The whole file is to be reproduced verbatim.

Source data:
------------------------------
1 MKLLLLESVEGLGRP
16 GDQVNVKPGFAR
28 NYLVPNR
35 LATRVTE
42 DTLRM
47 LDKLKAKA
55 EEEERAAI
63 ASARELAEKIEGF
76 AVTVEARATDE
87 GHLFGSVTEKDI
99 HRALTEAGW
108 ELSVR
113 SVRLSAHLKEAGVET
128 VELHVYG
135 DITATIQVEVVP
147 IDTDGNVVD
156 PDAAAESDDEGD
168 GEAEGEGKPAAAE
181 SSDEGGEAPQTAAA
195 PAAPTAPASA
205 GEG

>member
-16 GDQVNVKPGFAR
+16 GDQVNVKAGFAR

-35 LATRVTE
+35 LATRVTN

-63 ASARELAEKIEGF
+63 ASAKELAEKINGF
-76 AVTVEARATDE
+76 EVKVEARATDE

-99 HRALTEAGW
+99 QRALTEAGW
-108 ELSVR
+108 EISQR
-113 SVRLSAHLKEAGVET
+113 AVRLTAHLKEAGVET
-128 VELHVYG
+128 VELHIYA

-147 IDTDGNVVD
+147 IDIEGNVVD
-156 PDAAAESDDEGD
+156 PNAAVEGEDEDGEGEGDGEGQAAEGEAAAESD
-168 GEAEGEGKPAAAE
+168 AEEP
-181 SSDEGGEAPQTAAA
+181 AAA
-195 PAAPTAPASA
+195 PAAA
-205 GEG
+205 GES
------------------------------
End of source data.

1 MKLLLLESVEGLGRP
16 GDQVNVKPGFAR
28 NYLVPNR
35 LATRVTE
42 DTLRM
47 LDKLKAKA
55 EEEERAAI
63 ASARELAEKIEGF
76 AVTVEARATDE
87 GHLFGSVTEKDI
99 HRALTEAGW
108 ELSVR
113 SVRLSAHLKEAGVET
128 VELHVYG
135 DITATIQVEVVP
147 IDTDGNVVD
156 PDAAAESDDEGD
168 GEAEGEGKPAAAE
181 SSDEGGEAPQTAAA
195 PAAPTAPASA
205 GEG

>member
-16 GDQVNVKPGFAR
+16 GDQVNVKAGFAR

-35 LATRVTE
+35 LATRVTN

-63 ASARELAEKIEGF
+63 ASAKELAEKINGF
-76 AVTVEARATDE
+76 EVKVEARATDE

-99 HRALTEAGW
+99 QRALTEAGW
-108 ELSVR
+108 EISQR
-113 SVRLSAHLKEAGVET
+113 AVRLTAHLKEAGVET
-128 VELHVYG
+128 VELHIYA

-147 IDTDGNVVD
+147 IDIEGNVVD
-156 PDAAAESDDEGD
+156 PNAAVEGEDEDGEGEGDGEGQAAEGEAAAESD
-168 GEAEGEGKPAAAE
+168 AEEP
-181 SSDEGGEAPQTAAA
+181 AAA
-195 PAAPTAPASA
+195 PAAA
-205 GEG
+205 GES